My mom shared this story with me and I was intrigued by the story and the exercise. First off, it is difficult to articulate something profound in general. To then try to squeeze it into a six word statement is harder. At first, the statement probably only has meaning to the person who wrote it, but when explained, each word serves a substantial purpose. Dr McGriff’s six words were, “55 mph means you black man.” It sounded disjointed when he first read it out loud, like there were three parts to it. But as he explained what it meant to him, the briefness makes it profound. Essentially, he feels that common speed limit(average laws) are directed and more strictly enforced for a black man like him. He went on to explain how in eberything he does, eberyday, he has to obey “laws” that are unwritten/unspoken-JUST because he is black. It makes me sick that racism still exists and that in his case, his higher profession, possibly puts him in a worse place. One would think that he would earn respect by getting an exceptional education and career but rather, people are offended, uncomfortable, and annoyed by this. While in a job to help and heal people, he is criticized for speaking in a “condescending tone” or using “too good of a vocabulary.” I think this story from an African American man’s perspective could also be applied to women as well.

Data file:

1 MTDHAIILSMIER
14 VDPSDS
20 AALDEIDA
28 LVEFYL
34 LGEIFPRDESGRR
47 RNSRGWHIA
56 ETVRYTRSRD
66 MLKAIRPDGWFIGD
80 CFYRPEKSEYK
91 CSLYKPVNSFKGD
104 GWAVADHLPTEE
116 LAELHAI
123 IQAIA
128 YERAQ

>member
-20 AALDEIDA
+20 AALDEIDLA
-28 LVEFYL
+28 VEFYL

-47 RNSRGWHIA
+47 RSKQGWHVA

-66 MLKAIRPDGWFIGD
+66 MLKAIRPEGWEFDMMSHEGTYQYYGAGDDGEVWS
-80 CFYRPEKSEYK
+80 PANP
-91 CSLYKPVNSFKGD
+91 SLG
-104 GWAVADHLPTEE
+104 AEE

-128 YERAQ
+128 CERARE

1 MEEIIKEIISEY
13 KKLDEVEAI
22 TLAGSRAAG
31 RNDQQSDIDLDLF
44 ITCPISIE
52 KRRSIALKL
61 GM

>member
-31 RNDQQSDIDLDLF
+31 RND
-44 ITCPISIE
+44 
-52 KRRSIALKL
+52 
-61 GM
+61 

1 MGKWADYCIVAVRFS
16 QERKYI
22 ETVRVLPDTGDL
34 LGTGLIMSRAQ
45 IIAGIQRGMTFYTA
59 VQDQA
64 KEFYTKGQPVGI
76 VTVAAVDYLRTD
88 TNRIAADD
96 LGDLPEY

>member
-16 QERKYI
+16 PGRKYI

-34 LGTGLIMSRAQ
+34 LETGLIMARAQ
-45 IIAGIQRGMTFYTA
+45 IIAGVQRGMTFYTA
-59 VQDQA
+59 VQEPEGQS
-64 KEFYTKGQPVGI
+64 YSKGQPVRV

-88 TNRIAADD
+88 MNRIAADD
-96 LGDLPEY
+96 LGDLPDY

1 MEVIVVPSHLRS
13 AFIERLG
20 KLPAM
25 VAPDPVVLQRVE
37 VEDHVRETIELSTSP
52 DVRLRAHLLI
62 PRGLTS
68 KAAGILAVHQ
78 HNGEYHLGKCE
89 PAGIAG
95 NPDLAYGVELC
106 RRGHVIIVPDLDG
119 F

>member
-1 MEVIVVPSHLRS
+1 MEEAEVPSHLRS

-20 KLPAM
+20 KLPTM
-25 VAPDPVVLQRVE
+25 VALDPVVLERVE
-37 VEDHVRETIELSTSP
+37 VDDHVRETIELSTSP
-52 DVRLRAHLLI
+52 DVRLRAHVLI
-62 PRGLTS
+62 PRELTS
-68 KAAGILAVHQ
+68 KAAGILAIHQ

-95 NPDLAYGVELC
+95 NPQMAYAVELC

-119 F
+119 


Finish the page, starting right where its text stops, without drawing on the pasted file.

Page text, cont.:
I think I’m a pretty average teenager so for my six words, I feel like I’d have to write about something bigger than just me, a force that is just a part of me but nonetheless, I am very aware of-Judaism.
stereotyped, criticized, imprisoned, burned, but alive
White Man’s World May 7, 2013